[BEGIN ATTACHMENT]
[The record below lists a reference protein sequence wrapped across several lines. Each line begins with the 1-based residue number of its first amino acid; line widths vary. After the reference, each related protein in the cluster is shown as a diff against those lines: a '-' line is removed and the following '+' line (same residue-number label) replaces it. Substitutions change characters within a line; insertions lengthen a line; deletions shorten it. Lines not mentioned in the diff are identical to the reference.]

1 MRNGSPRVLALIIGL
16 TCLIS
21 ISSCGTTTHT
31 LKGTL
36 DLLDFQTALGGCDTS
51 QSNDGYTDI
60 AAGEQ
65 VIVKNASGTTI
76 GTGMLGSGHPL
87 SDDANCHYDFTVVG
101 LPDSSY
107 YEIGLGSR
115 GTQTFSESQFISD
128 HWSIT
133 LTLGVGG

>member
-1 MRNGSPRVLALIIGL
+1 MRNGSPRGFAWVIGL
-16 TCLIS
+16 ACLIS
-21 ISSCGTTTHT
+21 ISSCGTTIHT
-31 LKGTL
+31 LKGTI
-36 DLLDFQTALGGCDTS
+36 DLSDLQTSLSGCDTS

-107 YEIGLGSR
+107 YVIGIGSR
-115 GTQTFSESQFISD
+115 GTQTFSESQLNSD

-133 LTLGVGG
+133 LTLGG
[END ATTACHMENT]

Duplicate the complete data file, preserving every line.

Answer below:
[The record below lists a reference protein sequence wrapped across several lines. Each line begins with the 1-based residue number of its first amino acid; line widths vary. After the reference, each related protein in the cluster is shown as a diff against those lines: a '-' line is removed and the following '+' line (same residue-number label) replaces it. Substitutions change characters within a line; insertions lengthen a line; deletions shorten it. Lines not mentioned in the diff are identical to the reference.]

1 MRNGSPRVLALIIGL
16 TCLIS
21 ISSCGTTTHT
31 LKGTL
36 DLLDFQTALGGCDTS
51 QSNDGYTDI
60 AAGEQ
65 VIVKNASGTTI
76 GTGMLGSGHPL
87 SDDANCHYDFTVVG
101 LPDSSY
107 YEIGLGSR
115 GTQTFSESQFISD
128 HWSIT
133 LTLGVGG

>member
-1 MRNGSPRVLALIIGL
+1 MRNGSPRGFAWVIGL
-16 TCLIS
+16 ACLIS
-21 ISSCGTTTHT
+21 ISSCGTTIHT
-31 LKGTL
+31 LKGTI
-36 DLLDFQTALGGCDTS
+36 DLSDLQTSLSGCDTS

-107 YEIGLGSR
+107 YVIGIGSR
-115 GTQTFSESQFISD
+115 GTQTFSESQLNSD

-133 LTLGVGG
+133 LTLGG